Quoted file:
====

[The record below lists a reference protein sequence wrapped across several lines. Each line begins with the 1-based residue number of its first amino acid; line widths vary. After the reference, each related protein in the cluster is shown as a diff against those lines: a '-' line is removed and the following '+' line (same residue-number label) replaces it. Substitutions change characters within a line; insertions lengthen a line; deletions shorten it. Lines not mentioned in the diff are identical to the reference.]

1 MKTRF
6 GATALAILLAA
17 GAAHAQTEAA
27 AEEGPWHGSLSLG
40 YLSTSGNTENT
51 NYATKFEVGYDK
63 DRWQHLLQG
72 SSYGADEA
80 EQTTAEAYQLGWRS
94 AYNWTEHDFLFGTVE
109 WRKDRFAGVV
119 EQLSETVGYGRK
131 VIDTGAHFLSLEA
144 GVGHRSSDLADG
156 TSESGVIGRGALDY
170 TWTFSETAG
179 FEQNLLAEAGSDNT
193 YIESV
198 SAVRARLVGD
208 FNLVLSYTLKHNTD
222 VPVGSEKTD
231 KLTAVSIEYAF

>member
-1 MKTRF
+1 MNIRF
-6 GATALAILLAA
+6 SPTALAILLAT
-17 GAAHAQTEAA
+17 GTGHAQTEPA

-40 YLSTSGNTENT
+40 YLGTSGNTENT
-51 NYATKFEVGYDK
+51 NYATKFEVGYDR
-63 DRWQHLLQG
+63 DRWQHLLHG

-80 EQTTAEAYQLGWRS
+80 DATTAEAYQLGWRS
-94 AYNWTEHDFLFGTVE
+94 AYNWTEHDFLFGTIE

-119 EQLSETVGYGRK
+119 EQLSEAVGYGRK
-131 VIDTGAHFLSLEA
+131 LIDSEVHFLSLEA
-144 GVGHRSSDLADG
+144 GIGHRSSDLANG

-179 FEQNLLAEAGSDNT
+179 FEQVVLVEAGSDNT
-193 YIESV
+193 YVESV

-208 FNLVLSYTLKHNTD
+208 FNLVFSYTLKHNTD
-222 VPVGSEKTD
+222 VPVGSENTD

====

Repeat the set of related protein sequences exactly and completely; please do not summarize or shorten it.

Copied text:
[The record below lists a reference protein sequence wrapped across several lines. Each line begins with the 1-based residue number of its first amino acid; line widths vary. After the reference, each related protein in the cluster is shown as a diff against those lines: a '-' line is removed and the following '+' line (same residue-number label) replaces it. Substitutions change characters within a line; insertions lengthen a line; deletions shorten it. Lines not mentioned in the diff are identical to the reference.]

1 MKTRF
6 GATALAILLAA
17 GAAHAQTEAA
27 AEEGPWHGSLSLG
40 YLSTSGNTENT
51 NYATKFEVGYDK
63 DRWQHLLQG
72 SSYGADEA
80 EQTTAEAYQLGWRS
94 AYNWTEHDFLFGTVE
109 WRKDRFAGVV
119 EQLSETVGYGRK
131 VIDTGAHFLSLEA
144 GVGHRSSDLADG
156 TSESGVIGRGALDY
170 TWTFSETAG
179 FEQNLLAEAGSDNT
193 YIESV
198 SAVRARLVGD
208 FNLVLSYTLKHNTD
222 VPVGSEKTD
231 KLTAVSIEYAF

>member
-1 MKTRF
+1 MNIRF
-6 GATALAILLAA
+6 SPTALAILLAT
-17 GAAHAQTEAA
+17 GTGHAQTEPA

-40 YLSTSGNTENT
+40 YLGTSGNTENT
-51 NYATKFEVGYDK
+51 NYATKFEVGYDR
-63 DRWQHLLQG
+63 DRWQHLLHG

-80 EQTTAEAYQLGWRS
+80 DATTAEAYQLGWRS
-94 AYNWTEHDFLFGTVE
+94 AYNWTEHDFLFGTIE

-119 EQLSETVGYGRK
+119 EQLSEAVGYGRK
-131 VIDTGAHFLSLEA
+131 LIDSEVHFLSLEA
-144 GVGHRSSDLADG
+144 GIGHRSSDLANG

-179 FEQNLLAEAGSDNT
+179 FEQVVLVEAGSDNT
-193 YIESV
+193 YVESV

-208 FNLVLSYTLKHNTD
+208 FNLVFSYTLKHNTD
-222 VPVGSEKTD
+222 VPVGSENTD